Reactors from the National Union of Journalists of the Philippines (NUJP), Philippine Alliance of Human Rights Advocates (PAHRA), Center for Media Freedom and Responsibility (CMFR), and the Philippine National Police (PNP) expressed solidarity with the CHR and their support for the enhanced safety mechanisms.
“There are signs today that the Plan of Action may indeed be a living document—one that bears fruit, one that grows and thrives in cooperative and collaborative ventures,” said CMFR Executive Director Melinda Quintos de Jesus. “Who knows where that can lead us? And so we welcome, with hope, this initiative to build this special mechanism that can surely enhance and expand current efforts of media advocates, for the advocates work with very little power.”
“Having an independent constitutional commission in the lead of this mechanism will hopefully help ensure that incident reports and complaints will not be lost in the labyrinth of the bureaucracy,” said NUJP Chairperson Jonathan de Santos. “We hope as well that this mechanism provides us a way forward in coordinating with and relating to police and military personnel who are duty bearers as well as partners in ensuring the safety of journalists and in guaranteeing our civil liberties and rights.”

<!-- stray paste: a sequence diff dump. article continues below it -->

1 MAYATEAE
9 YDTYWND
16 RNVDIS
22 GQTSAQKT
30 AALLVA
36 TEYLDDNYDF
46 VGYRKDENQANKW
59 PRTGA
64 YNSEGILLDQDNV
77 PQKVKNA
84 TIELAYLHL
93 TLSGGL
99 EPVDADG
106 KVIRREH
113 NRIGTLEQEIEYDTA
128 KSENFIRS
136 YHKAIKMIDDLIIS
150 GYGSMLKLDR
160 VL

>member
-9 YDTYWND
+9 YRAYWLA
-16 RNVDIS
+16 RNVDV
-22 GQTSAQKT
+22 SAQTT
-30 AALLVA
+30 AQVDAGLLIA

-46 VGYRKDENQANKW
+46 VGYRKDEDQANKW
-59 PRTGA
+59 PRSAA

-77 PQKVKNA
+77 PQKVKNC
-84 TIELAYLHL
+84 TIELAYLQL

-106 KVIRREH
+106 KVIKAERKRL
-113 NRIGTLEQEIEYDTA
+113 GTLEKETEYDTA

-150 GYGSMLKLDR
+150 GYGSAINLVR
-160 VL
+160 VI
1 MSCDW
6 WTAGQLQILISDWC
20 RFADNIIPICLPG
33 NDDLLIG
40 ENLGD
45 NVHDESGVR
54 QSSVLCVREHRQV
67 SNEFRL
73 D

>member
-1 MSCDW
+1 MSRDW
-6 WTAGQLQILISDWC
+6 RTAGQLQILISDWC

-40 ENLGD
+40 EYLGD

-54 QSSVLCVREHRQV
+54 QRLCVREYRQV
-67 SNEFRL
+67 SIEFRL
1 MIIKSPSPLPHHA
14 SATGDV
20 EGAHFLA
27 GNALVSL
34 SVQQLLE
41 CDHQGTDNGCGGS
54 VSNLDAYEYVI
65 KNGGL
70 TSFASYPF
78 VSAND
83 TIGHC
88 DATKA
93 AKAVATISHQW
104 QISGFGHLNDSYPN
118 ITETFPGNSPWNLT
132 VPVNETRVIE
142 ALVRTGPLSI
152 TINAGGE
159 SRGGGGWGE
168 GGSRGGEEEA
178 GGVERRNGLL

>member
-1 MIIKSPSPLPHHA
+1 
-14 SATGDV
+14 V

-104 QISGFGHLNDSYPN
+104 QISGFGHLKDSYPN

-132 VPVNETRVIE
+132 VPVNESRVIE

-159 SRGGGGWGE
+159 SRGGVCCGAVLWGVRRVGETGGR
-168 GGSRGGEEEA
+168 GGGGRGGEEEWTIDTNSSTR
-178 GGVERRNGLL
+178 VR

PNP Human Rights Affairs Office Chief PBGen. Vincent S. Calanoga recognized the media’s role and acknowledged the role of the police in media safety. He urged all stakeholders to work together to address attacks against the press.
“Media is an indispensable partner in policing. They help us reach larger members of the community and help us gather information necessary in the performance of our police work,” said PBGen. Calanoga. “The PNP remains firm in its commitment to ensure freedom of the press, to ensure human rights for our media personalities.”
According to PAHRA Secretary General Ellecer Carlos, the mechanisms being discussed are “very important,” but at the same time, he noted, “We need to free up the badly needed civic space so that once again, healthy human rights, political and democratic discourse can take place. Thoughts and words, spoken or written, as well as direct peaceful action and participation are more powerful than even the most entrenched culture of violence.”
The attendees of the project launch included journalists and other content producers, human rights defenders (HRDs), and project stakeholders from the media, the academe, CSOs, government, and representatives of the European Union Delegation to the Philippines.
The EU-supported project aims to establish an enabling environment that is necessary for journalists, HRDs, and other content producers to hold decision-makers to account, as well as provide the public with the information needed for making informed decisions and participating in democratic processes.